A two-level cluster of shipping containers is planned for the triangular center of the parking lot at the newly remodeled Anderson Building. (Photo by John T. Ward. Click to enlarge)
By JOHN T. WARD
Shoppers at the food market planned for Red Bank’s Anderson Building will soon be able to watch some of their produce growing in a shipping container in the parking lot, its owner says.
The shipping container array will include retail space for pop-up shops, a small apartment and a hydroponic farm. Below, Chris Cole with a rendering of the Anderson Building in 2014. (Click to enlarge)
Metrovation Anderson, redeveloper of the long-vacant former warehouse at 200 Monmouth Street, won zoning board approval Thursday night for a series of changes to the project.
While the same board’s October, 2014 approval allowed for a freestanding, two-story structure made of shipping containers in the center of the parking lot along Shrewsbury Avenue, the new plan calls for shrinking a proposed apartment in the containers and using the rest of the upper level for a hydroponic gardening operation.
Three Forks Local Greens, a Monmouth County-based hydroponic grower for restaurants and supplier to Sickles Market in Lincroft and B2 Restaurant in Red Bank, will operate the indoor farm, Metrovation principal Chris Cole told the board.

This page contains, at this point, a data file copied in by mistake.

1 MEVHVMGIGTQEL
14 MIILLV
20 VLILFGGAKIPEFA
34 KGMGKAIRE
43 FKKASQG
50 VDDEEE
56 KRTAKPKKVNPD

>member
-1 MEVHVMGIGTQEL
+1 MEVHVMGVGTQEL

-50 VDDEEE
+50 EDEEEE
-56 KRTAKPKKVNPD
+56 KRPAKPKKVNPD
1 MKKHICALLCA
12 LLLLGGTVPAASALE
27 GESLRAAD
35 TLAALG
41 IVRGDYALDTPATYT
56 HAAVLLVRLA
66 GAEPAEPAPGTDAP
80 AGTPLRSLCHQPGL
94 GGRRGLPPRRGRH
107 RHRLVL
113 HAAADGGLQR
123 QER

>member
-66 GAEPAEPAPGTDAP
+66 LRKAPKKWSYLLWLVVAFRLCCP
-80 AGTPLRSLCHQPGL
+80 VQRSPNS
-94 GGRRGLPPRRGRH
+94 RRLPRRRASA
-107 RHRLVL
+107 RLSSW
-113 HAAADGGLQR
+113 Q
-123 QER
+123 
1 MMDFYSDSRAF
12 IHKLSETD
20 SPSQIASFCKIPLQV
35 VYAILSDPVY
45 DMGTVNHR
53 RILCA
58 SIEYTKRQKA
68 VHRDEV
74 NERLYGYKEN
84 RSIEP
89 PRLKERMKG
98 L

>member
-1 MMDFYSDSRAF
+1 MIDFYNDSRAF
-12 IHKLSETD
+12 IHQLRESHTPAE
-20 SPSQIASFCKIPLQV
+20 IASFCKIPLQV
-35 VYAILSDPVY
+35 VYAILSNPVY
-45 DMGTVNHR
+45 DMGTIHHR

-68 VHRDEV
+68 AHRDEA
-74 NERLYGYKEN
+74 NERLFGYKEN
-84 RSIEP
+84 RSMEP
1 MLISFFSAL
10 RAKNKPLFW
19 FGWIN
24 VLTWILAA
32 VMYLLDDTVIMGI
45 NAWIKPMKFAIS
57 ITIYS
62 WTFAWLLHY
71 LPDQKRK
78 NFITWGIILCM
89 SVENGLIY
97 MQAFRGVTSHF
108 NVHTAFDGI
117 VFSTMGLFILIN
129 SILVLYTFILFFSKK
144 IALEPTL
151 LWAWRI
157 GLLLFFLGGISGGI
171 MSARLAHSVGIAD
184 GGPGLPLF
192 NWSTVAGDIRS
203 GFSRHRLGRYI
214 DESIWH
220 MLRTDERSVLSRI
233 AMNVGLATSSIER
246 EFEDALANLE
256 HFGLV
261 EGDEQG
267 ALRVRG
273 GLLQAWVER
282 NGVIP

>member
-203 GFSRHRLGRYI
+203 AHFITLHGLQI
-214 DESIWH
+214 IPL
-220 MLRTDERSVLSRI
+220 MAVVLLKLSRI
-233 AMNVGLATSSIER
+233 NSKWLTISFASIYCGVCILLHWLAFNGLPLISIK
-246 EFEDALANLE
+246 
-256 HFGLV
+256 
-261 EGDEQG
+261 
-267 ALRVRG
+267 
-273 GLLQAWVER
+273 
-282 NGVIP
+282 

One end of the container will have a glass wall, “so when you pull into the parking lot, you’ll actually be watching the vegetables that will be grown and then sold right there” at Sickles Market Provisions, which plans to occupy the building’s first floor, Cole told the board.
The lower level of the containers is expected to be used by pop-up shops on a seasonal basis, Cole told the board. He said he’d been approached by a bookstore and a clothing seller, and envisioned the containers as starter lab for new retail ideas and an ever-changing draw for customers.
“We thought it would be interesting to sort of experiment with a bunch of tenants, nothing really long-term,” he said. “It will be tastefully done and nicely displayed.”
Cole told redbankgreen he hopes to have the shipping containers in operation by Memorial Day, 2020.
The board also approved a change that would allow non-office tenants on the second and third floors of the four-story primary structure. Cole said he had interest in the space from a wellness salon, a pilates studio and an interior design firm.
The board voted that the non-office tenants must not increase the parking demand for the building, which has 149 spaces on site.
Sickles Market Provisions plans to open January 10, owner Bob Sickles told redbankgreen recently.
Bottles by Sickles, a liquor store owned by Sickles, was to have opened earlier this month, but is now set to open November 15, Cole said.
Last month, advertising agency Sawtooth Group became the first business to occupy the Anderson Building in at least three decades, taking over the fourth floor.